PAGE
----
Hunting Easter Bunny Eggs outdoors is a long standing tradition in my family. I won’t declare it a typical Norwegian habit as I guess it more likely comes from Germany. Never the less, this has been the highlight of spring for as long as I can remember. Since it matches the theme of my blog, I will gladly give you an insight, so let me start with some pics to set the mood (click all pics to bigify and enjoy):
Left: Eggs “hidden” in the woods – Right: The adventure of the hunt
I will show you more of how we make the most adventurous cookout every Easter Sunday. Only first I want us to learn something from my posts – so I have done some research and here is a summery:
The Easter Bunny roots:
Like the origin of Easter which has its roots that go back to pre-Christian, Anglo-Saxon history. The holiday was originally a pagan celebration that worshipped the goddess Eastre. She was the goddess of fertility and springtime and her earthly symbol was the rabbit. In pagan times, the “Easter hare” was no ordinary animal, but a sacred companion of the old goddess of spring. The Easter bunny has its origin in pre-Christian fertility lore. The Hare and the Rabbit were the most fertile animals known and they served as symbols of the new life during the spring season.
The Easter Bunny folklore:
Feeling guilty about arriving late one spring, the Goddess Ostara saved the life of a poor bird whose wings had been frozen by the snow. She made him her pet and filled with compassion for him since he could no longer fly, she turned him into a snow hare and gave him the gift of being able to run with incredible speed so he could protect himself from hunters. In remembrance of his earlier form as a bird, she also gave him the ability to lay eggs – in all the colours of the rainbow – but only on one day out of each year. The eggs should be given to the children attending the Ostara festivals that were held each spring. The tradition of the Easter Bunny Eggs hunt had begun:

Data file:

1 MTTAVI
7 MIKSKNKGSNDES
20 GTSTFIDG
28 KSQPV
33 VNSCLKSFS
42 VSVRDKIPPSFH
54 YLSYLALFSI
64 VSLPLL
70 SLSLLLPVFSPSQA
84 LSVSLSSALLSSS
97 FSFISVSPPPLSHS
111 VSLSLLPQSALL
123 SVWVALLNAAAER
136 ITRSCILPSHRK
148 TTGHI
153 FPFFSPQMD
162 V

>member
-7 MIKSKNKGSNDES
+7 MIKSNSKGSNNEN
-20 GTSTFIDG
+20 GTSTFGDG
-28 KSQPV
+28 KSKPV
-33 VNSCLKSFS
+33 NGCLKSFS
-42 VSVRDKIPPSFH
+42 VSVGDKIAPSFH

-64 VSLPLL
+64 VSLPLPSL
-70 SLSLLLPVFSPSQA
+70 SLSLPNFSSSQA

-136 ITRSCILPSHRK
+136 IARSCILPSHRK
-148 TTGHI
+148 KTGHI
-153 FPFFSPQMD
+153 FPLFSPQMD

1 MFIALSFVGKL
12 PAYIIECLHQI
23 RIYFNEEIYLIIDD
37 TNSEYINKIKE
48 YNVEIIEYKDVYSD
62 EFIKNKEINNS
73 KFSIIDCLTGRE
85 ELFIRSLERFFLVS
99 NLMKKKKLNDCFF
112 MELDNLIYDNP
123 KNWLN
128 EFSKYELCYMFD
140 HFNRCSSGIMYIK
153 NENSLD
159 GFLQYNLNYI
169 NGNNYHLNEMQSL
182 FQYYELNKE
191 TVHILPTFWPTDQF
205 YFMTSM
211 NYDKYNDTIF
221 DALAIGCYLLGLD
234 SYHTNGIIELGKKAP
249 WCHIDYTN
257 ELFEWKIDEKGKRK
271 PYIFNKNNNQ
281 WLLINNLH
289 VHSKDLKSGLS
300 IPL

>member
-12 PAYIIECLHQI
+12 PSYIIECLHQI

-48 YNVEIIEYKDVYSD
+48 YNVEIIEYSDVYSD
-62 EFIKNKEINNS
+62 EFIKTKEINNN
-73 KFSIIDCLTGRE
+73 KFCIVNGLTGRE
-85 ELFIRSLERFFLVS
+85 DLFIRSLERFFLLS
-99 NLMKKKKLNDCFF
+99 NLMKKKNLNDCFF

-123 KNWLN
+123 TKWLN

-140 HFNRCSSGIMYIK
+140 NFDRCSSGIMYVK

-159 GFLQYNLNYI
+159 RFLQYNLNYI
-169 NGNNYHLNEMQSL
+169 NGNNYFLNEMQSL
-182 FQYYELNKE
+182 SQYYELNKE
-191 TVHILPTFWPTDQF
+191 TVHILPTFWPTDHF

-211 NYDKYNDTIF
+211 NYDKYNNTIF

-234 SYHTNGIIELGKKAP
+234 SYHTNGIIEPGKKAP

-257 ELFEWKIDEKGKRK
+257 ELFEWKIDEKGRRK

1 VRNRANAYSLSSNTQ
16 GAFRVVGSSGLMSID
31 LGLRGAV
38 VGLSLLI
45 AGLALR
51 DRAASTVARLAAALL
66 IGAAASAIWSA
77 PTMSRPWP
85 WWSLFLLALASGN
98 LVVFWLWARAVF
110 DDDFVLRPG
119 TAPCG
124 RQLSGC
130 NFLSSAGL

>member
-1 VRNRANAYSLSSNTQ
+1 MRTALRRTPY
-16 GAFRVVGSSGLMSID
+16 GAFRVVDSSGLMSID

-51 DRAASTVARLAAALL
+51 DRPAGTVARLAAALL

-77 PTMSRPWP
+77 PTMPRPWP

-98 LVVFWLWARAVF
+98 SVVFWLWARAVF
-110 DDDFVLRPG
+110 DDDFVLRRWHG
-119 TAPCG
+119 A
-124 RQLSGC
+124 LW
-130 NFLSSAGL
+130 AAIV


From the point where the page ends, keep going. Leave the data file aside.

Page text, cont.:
Outdoors family Bunny Egg Hunt:
So with this as a background, let me share my family’s way of doing it. We love to be out in the woods where the bunnies live (and at Easter lay their eggs), so the hunt must take place there – in all weather, snow or cold! You know my saying: there is no such as bad weather, only bad clothes!
So walking into the woods, without the children taking notice, an adult runs ahead and hides the eggs, usually with the excuse that he (often my father) would like to start the bonfire. When the rest of the gang arrives he announces that he has seen signs of the Easter Bunny, which he was especially big this year and made a lot of noise hopping here and there and everywhere hiding his eggs.
So the hunt begins – here are some more photos from different years in different weather conditions:
Snow and cold does not matter – spring is in the air :-)
Hot dogs in branch bread:
In resent years my sister has made dough called ‘pinnebrød’ (branch bread) which you can roll around the stick or around the sausage stuck on the branch. Then we all sit around the bonfire, enjoying the catch of the hunt and some hotdogs – and of course our company. Again, here are some example photos from the latest years:
There is of course other (Norwegian) ways to eat your hotdog too; in lompe:
We are soon on our way to my home town to meet my parents and sisters family for this adventurous tradition. When I post this in advance this year, it is to give you all the chance to have fun the same way. Have you tried? Or would you like too? Tell me what you think in comments please!
I have of course posted about this over the years and here are the previous ones:
Hunting Easter Bunny Eggs in snow
Easter Bunny Eggs Hunt in Norwegian Woods